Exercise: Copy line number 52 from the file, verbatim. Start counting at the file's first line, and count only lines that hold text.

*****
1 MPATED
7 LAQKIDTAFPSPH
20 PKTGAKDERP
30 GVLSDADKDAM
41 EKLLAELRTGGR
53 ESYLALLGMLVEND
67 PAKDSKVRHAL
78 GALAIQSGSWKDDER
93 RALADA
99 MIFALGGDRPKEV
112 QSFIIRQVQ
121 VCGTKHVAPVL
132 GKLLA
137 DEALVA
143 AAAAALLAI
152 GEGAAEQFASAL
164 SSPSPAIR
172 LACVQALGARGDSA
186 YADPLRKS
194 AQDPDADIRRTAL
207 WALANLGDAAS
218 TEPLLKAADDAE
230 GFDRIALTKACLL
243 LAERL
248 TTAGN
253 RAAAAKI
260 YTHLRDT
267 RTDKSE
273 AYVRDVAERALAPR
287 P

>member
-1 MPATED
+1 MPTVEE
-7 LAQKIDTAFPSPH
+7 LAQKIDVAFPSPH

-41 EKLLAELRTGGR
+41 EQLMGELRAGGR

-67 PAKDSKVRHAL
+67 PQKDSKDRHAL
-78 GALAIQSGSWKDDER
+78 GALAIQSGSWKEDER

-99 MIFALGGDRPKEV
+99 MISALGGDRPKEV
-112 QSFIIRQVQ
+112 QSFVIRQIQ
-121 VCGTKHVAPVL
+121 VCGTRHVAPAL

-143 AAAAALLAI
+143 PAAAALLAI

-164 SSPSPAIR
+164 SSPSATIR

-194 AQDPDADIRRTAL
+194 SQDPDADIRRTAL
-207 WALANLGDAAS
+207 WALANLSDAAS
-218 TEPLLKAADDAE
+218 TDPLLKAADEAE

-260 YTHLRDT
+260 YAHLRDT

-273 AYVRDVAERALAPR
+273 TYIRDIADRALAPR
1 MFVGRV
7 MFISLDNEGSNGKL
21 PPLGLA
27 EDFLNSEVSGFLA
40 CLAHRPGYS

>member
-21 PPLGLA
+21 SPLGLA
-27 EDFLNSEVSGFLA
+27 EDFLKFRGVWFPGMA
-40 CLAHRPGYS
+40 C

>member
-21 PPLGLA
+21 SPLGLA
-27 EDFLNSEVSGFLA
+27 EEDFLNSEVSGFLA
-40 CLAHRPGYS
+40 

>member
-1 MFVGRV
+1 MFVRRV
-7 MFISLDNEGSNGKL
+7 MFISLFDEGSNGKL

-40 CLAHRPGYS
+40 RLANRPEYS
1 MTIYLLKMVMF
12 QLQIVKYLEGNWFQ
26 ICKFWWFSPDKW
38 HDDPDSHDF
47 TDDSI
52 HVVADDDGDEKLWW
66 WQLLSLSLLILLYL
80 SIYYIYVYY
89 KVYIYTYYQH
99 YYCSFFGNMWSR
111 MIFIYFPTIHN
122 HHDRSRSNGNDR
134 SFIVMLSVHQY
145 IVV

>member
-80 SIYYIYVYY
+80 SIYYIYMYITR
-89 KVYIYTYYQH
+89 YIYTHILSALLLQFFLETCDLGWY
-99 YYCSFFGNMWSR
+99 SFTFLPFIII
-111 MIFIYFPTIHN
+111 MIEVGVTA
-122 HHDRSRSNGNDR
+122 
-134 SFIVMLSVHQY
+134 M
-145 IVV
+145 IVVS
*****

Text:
-194 AQDPDADIRRTAL